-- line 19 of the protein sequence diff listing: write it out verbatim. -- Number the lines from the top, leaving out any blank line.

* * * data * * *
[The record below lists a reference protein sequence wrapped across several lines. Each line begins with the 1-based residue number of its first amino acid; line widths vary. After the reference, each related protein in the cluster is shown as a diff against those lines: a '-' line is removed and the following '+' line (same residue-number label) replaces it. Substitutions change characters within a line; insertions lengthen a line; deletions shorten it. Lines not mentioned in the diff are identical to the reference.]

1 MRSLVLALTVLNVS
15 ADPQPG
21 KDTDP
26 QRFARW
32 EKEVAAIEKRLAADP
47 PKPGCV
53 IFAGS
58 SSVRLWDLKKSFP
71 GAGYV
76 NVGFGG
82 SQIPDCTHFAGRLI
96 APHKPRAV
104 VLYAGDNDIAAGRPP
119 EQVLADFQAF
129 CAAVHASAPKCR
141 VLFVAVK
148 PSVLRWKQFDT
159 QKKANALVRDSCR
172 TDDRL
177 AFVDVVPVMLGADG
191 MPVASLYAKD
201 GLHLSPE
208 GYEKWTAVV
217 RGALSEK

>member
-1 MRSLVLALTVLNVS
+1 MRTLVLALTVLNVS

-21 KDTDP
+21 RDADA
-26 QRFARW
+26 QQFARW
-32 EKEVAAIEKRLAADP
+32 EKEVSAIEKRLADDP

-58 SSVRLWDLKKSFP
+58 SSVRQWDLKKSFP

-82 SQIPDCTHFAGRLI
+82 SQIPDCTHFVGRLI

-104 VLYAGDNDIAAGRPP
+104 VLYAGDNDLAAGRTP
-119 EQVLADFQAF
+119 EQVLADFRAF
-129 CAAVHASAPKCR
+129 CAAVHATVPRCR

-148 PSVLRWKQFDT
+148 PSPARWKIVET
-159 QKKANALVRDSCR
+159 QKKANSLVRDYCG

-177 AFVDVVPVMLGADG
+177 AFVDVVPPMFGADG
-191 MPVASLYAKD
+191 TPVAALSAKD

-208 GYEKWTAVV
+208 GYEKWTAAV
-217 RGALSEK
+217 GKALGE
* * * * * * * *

159 QKKANALVRDSCR